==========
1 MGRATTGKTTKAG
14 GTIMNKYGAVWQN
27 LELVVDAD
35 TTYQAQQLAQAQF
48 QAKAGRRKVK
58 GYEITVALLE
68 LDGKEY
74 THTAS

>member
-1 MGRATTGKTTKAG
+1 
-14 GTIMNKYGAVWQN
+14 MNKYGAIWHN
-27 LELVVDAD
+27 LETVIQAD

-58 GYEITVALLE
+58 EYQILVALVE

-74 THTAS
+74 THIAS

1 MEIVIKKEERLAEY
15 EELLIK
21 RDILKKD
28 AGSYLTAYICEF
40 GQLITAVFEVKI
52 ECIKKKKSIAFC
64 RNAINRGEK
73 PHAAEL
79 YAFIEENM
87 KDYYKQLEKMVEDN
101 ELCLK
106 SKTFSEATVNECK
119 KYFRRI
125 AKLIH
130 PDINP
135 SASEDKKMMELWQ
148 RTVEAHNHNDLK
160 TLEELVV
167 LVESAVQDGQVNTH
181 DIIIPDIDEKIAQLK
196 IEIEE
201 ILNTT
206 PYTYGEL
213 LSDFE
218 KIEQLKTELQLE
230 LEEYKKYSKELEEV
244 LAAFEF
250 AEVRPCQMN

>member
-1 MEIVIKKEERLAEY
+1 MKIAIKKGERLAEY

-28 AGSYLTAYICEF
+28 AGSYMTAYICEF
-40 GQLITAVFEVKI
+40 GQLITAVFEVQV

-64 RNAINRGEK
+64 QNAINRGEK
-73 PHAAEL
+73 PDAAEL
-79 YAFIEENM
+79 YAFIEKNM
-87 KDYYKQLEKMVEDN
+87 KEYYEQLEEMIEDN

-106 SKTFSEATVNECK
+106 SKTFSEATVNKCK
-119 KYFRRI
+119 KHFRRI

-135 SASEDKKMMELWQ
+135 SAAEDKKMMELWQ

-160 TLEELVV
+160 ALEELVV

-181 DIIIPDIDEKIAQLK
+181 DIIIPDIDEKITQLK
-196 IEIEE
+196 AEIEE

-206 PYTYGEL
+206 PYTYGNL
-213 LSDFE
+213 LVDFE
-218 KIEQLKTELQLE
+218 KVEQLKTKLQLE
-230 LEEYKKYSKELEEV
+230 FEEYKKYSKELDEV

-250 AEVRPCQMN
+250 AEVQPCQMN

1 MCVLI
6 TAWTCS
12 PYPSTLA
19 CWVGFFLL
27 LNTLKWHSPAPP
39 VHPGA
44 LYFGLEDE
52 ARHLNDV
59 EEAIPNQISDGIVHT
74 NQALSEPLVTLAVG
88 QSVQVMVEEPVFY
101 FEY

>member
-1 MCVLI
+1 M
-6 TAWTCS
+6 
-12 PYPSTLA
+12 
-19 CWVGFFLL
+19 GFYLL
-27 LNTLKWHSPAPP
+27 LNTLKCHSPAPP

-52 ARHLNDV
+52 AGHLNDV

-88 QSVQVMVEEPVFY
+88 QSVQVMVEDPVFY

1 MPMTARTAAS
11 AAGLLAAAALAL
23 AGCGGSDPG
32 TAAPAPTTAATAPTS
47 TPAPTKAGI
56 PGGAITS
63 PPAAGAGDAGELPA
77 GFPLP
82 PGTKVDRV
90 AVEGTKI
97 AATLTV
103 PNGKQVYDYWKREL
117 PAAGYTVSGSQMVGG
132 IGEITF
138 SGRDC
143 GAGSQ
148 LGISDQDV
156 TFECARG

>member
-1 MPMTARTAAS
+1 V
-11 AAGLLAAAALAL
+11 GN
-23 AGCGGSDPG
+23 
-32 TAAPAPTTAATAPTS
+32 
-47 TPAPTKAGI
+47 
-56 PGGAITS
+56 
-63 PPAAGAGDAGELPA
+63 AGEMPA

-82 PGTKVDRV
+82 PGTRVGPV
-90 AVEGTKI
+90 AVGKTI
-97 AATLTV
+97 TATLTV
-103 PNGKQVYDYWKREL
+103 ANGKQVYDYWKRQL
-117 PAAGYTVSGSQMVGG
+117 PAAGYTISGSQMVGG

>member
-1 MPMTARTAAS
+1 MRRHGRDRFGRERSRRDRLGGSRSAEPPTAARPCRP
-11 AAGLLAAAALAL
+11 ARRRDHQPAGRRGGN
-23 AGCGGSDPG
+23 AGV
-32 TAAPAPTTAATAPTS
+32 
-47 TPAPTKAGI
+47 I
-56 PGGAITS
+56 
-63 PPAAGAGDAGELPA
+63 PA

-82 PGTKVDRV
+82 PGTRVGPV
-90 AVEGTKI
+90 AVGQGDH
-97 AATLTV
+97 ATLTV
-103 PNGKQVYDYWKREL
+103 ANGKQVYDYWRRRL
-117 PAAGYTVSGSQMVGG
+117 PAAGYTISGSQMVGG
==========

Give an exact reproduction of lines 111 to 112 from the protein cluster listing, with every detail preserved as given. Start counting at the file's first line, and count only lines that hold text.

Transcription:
+88 QSVQVMVEDPVFY

1 MPMTARTAAS